Review: King Lear at The Minerva Theatre 04/11/13


Even for those of us who class ourselves as avid Shakespeareans King Lear has never been a play that stood out largely. However, when it was announced that this was to be taken upon by Chichester Festival Theatre with a cast including the great Frank Langella as King Lear who had recently reinvented himself as a character actor through Frost/Nixon as well as two faces perhaps more familiar to those of ‘our generation’ Harry Melling and Isabella Laughland, both known for roles in Harry Potter, I simply had to witness the result for myself.

For those of you less familiar with the great bard’s piece let me fill you in. King Lear is one of Shakespeare’s tragedies revolving around the title character falling into madness after distributing his estate between two of his three daughters based on flattery. Gonreil (Catherin McCormack) and Regan (Lauren O’Neil) both pander to this flattery to obtain land and when the elderly king offers the largest bit of land to his most beloved youngest daughter if she expresses her love she cannot. Cordelia (Isabella Laughland) cannot find anything to compare her love to and so speaks bluntly infuriating the king and causing him to disinherit her casting her away into the love of the French King (Rob Heaps) who views her goodness as higher a fortune than any dowry.Scan0002

The two remaining princesses soon drive their father into madness and cause a rift within the country for those who support the king and those who are loyal to the sisters. Throughout this there is subplot revolving around the honourable Duke of Gloucester (Denis Conway) and a treachery of his illegitimate son Edmund (Max Bennett) unbeknownst to the Duke who causes doubt upon his innocent legitimate brother Edgar (Sebastian Armesto) in a bid to gain land. Cordelia invades with her French forces but loses to her sisters’ army who is now led by Edmund. Gonreil poisons Regan after finding out they both are in love with Edmund and then after admitting her sin promptly commits suicide. Edmund and Edgar battle and Edmund is slain when his dishonourable nature is revealed, though not before attempting to redeem himself and admitting his ordering the death of Cordelia and King Lear. We then witness King Lear drag the dead body of Cordelia on stage and die of shock through the stress of events.

Cordelia in the court of King Lear (1873) By Sir John Gilbert

Cordelia in the court of King Lear (1873) By Sir John Gilbert

All the actors involved proved to be at the height of their talent. A large portion of the audience, not just myself, felt that arguably it was Max Bennett as the manipulative Edmund who stole the show.  Able to carry off Shakespeare’s craftier language of deception clearly all the while delivering a captivating performance which astounded both those around me and myself.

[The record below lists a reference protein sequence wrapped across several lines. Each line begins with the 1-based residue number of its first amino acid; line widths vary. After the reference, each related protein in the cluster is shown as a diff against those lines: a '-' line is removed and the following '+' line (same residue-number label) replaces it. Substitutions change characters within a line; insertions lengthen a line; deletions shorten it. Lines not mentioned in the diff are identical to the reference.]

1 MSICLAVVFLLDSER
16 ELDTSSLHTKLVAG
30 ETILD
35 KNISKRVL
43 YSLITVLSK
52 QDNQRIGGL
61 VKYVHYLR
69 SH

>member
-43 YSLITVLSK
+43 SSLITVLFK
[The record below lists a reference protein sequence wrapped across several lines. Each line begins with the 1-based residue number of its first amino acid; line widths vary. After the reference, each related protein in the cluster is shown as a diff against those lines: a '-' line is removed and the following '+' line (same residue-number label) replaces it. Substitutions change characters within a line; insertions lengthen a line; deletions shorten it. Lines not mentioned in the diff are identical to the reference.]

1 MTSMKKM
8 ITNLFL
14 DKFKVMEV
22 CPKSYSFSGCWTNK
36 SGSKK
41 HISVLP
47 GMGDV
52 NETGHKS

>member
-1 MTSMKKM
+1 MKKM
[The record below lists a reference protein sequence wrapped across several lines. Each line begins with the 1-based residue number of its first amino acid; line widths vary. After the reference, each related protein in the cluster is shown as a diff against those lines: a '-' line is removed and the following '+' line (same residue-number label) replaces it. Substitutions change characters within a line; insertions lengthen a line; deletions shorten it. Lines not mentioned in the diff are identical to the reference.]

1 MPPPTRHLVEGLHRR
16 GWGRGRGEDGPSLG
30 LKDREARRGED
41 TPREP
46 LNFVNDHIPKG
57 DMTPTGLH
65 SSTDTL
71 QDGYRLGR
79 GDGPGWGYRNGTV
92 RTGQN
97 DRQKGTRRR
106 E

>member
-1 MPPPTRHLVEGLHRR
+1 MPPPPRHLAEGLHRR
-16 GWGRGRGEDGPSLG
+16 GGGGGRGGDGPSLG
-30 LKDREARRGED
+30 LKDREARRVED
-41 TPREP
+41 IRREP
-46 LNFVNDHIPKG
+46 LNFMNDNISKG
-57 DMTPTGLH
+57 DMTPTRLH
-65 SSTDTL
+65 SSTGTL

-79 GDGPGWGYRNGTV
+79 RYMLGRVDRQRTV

No doubt due to the convenient set up of Chichester Minerva theatre where the play is being performed the audience is unable to lose focus on the actors due to the close proximity and attention to staging. Constantly aware of the circular set up of the seating every part of the theatre is attended to with great performance. Even when Catherine McCormack went to make a hasty get away during and tragically tripped the actors picked the situation up with improvisation flawlessly. It is easy to see that this cast is experienced.

Though all the actors perform phenomenally with the sisters often taking focus in their roles, it is impossible to discuss this production without gauging the main attraction. Frank Langella proved once again that he has reinvented himself as a true character actor and proved utterly captivating as the mad King, and showed not an ounce of discomfort, even with a bird’s nest on his head and attempting to strip onstage. He is perhaps perfectly supported by the shocking performance of Harry Melling as the fool and the chameleon that is Sebastian Armesto as both Edgar and the ‘crazed man’ who Lear believes is a philosopher. Both are incredibly witty and play with Shakespeare’s text well providing comedy relief against the tragedy of a doddery old man betrayed by his family.

Frank Langella rehearsing for the role

Frank Langella rehearsing for the role

Ultimately throughout this it was impossible for anyone not to well up when Langella as Lear drags Laughland’s ‘dead’ body into centre stage, cries and dies. A true rollercoaster of emotion this play was not only complete value for money but an honest experience of the senses and emotions. I thought at the beginning it would be impossible for them to make me fall in love with the bard’s King Lear, but indeed they achieved it. It seems the rest of the audience were in the same boat as the actors were met with a loud, raucous applause from everyone begging them to come back not once, but twice for another bow. I take my hat off to the director, Angus Jackson. I am now completely in love with the tale of King Lear, and possible Max Bennet and Sebastian Armesto too.


About Author

BA English student at University of Southampton and Editor for The Edge (2015-16). A deep love of reading, theatre and all things entertainment.

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